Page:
Decorating for Christmas was interesting this year. Since we’ve moved into a smaller house I had to make some hard decisions on how to fit everything in. Like most people we’ve acquired Christmas decorations that have become part of the family. And, even if you only see them for a few weeks a year, they’re such a part of the season that you can’t imagine a Christmas without them. I gave some things to the kids and had to decide which others to keep or store. Do I still set out Fluffy’s bowl? The dog died 15 years ago but I continued to set her Snoopy dish under the table and hang her collar on the tree. We always enjoyed having Fluffy with us in spirit at Christmas. Hearing her collar jingle brought her back to us again for the holidays. She was our favorite of all the dogs we’ve had. She was infinitely patient with the girls while they were growing up. It wasn’t unusual to see Fluffy walk into the living room wearing their underpants on her head, a quiet sigh in her eyes. But now we have a whole herd of dogs and it’s time to move on. I sent the Snoopy bowl home with Emily.
The two decorations I couldn’t give up were the tin toy horse that was my Daddy’s when he was a boy. When my step-mother gave it to me she said it had never missed a Christmas with us and it never will. At the other end of my father’s lifespan is a ceramic pieta of Mary holding Jesus. My grandmother made for him when she was in a nursing home at the end of her life. The idea of Grandmother making this craft when she wasn’t a “crafty” woman and making it for her son always touched me.
But my favorite decoration to set out is always the Nativity Scene. It’s grown a little each year as we add new pieces to the crowd visiting the baby Jesus. It can’t compare to the elegant ceramic one the church sets out in the Narthex each Advent.
No, our nativity set at home is a humble assortment of several sets with missing pieces all combined into one. We’ve ended up with several angels of all sizes and shapes. It’s a little old and worn; after all, it’s survived two little girls. A lot of the delicate parts of the animals are broken. A couple of camel legs and most of the lambs’ limbs are gone. The angel’s wings, of course, have suffered also. But I’m not sure I really trust a nativity set with a complete set of angel wings. That usually means that children haven’t been allowed to touch it. We all need to touch the Nativity and make it our own. We need to move the sheep and shepherds around a little bit. We all need to hold the Baby Jesus.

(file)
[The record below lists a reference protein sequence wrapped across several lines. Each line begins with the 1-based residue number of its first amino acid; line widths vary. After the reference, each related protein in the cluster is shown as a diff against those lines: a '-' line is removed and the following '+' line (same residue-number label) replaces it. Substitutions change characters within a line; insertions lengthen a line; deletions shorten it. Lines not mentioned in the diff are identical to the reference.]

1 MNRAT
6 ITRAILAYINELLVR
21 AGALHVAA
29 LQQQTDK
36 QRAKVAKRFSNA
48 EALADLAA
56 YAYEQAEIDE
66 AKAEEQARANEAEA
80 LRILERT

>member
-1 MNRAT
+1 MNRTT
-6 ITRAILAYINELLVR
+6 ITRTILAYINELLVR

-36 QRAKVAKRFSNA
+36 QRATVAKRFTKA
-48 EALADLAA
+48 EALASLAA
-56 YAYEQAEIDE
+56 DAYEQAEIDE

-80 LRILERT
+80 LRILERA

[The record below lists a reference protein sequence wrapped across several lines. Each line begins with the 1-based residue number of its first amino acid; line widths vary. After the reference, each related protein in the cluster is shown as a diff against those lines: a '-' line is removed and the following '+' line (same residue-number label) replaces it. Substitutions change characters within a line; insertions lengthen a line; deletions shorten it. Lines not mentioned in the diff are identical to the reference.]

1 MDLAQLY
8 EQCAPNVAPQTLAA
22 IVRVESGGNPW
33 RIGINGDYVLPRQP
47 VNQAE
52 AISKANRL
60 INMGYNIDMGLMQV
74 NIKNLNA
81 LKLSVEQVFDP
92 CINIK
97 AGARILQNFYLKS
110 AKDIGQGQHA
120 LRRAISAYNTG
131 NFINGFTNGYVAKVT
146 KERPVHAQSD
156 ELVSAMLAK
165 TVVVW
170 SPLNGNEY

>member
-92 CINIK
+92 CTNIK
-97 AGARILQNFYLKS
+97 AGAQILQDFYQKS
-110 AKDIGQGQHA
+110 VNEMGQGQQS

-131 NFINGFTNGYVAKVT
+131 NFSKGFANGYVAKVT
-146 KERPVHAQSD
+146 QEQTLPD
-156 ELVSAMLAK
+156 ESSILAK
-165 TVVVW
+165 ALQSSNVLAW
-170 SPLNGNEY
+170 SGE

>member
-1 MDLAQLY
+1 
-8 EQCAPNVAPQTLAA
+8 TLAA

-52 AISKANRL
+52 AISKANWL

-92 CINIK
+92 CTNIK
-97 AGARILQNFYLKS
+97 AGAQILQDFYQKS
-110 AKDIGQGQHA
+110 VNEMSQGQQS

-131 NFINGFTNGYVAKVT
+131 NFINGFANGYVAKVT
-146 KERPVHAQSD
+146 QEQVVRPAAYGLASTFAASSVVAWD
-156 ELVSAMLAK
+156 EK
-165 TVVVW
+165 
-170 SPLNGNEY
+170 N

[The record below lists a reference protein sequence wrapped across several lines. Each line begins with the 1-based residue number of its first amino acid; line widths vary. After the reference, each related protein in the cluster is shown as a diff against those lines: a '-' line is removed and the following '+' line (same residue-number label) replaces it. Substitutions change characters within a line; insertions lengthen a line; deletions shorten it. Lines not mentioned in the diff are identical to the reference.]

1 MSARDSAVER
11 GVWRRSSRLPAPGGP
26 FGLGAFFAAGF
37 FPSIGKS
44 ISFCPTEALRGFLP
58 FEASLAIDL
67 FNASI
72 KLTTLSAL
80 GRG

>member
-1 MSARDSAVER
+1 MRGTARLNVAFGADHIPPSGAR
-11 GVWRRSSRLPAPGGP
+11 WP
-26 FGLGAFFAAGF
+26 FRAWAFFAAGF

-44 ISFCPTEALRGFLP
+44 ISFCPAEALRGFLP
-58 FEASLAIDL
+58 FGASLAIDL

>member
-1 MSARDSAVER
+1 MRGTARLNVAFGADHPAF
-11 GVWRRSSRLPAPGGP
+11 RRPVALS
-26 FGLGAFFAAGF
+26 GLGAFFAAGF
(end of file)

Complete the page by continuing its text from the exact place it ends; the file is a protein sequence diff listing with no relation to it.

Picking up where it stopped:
And the snowman in our Nativity is also showing his age. Emily made it in kindergarten almost 30 years ago. He’s made out of some sort of soapflake clay-like concoction. He was white years ago but has turned sort of brown with age. One side of him has a black splotch where an advent candle got too close to him. His nose has ended up nearer his chin than the center of his face. And his head falls off if we move him at all.
Emily is always embarrassed when I bring him out to put in the nativity. She can’t understand why I insist on including him every year. Her main argument is not his appearance; she claims that snowmen do not belong in Nativity scenes.
That’s where she’s wrong. The snowman is us: he’s you and me. I’ve always thought we should include something from our modern day in with the usual ancient characters. We belong there, too. We stand by the shepherds and watch for the Messiah. We’re just as awed and puzzled as the others. Sometimes we’re brown from age and have trouble keeping our heads on tight. But, make no mistake, we’re there alongside Mary and Joseph.
I hope you have a Merry Christmas this year. Don’t forget your snowman.